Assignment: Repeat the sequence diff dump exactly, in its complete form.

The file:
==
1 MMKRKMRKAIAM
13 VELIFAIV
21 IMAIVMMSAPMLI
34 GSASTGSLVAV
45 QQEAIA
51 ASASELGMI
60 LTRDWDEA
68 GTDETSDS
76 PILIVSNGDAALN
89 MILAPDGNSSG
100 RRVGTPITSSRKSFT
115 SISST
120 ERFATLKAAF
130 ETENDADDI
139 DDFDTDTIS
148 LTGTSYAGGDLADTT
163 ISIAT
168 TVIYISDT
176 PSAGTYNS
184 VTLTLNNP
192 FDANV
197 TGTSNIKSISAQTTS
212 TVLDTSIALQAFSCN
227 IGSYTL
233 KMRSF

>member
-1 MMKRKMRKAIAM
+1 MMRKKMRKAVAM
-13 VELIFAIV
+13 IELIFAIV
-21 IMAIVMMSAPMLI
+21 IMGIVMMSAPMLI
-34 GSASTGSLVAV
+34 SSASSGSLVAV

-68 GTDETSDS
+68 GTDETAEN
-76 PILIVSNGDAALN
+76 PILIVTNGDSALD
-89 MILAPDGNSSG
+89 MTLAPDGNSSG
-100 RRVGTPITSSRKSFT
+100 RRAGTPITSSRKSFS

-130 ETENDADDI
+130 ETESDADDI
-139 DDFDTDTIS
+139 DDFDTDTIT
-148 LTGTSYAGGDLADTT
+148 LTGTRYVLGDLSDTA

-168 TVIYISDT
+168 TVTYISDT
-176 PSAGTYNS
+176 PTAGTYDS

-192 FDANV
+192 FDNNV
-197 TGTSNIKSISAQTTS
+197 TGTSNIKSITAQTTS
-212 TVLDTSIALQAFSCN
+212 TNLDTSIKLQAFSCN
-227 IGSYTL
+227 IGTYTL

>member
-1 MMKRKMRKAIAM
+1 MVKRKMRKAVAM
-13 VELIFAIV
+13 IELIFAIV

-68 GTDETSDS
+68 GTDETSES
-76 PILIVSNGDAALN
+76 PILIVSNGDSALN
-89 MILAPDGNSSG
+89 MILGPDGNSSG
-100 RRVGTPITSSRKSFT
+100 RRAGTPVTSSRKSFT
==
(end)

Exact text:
1 MMKRKMRKAIAM
13 VELIFAIV
21 IMAIVMMSAPMLI
34 GSASTGSLVAV
45 QQEAIA
51 ASASELGMI
60 LTRDWDEA
68 GTDETSDS
76 PILIVSNGDAALN
89 MILAPDGNSSG
100 RRVGTPITSSRKSFT
115 SISST
120 ERFATLKAAF
130 ETENDADDI
139 DDFDTDTIS
148 LTGTSYAGGDLADTT
163 ISIAT
168 TVIYISDT
176 PSAGTYNS
184 VTLTLNNP
192 FDANV
197 TGTSNIKSISAQTTS
212 TVLDTSIALQAFSCN
227 IGSYTL
233 KMRSF

>member
-1 MMKRKMRKAIAM
+1 MMRKKMRKAVAM
-13 VELIFAIV
+13 IELIFAIV
-21 IMAIVMMSAPMLI
+21 IMGIVMMSAPMLI
-34 GSASTGSLVAV
+34 SSASSGSLVAV

-68 GTDETSDS
+68 GTDETAEN
-76 PILIVSNGDAALN
+76 PILIVTNGDSALD
-89 MILAPDGNSSG
+89 MTLAPDGNSSG
-100 RRVGTPITSSRKSFT
+100 RRAGTPITSSRKSFS

-130 ETENDADDI
+130 ETESDADDI
-139 DDFDTDTIS
+139 DDFDTDTIT
-148 LTGTSYAGGDLADTT
+148 LTGTRYVLGDLSDTA

-168 TVIYISDT
+168 TVTYISDT
-176 PSAGTYNS
+176 PTAGTYDS

-192 FDANV
+192 FDNNV
-197 TGTSNIKSISAQTTS
+197 TGTSNIKSITAQTTS
-212 TVLDTSIALQAFSCN
+212 TNLDTSIKLQAFSCN
-227 IGSYTL
+227 IGTYTL

>member
-1 MMKRKMRKAIAM
+1 MVKRKMRKAVAM
-13 VELIFAIV
+13 IELIFAIV

-68 GTDETSDS
+68 GTDETSES
-76 PILIVSNGDAALN
+76 PILIVSNGDSALN
-89 MILAPDGNSSG
+89 MILGPDGNSSG
-100 RRVGTPITSSRKSFT
+100 RRAGTPVTSSRKSFT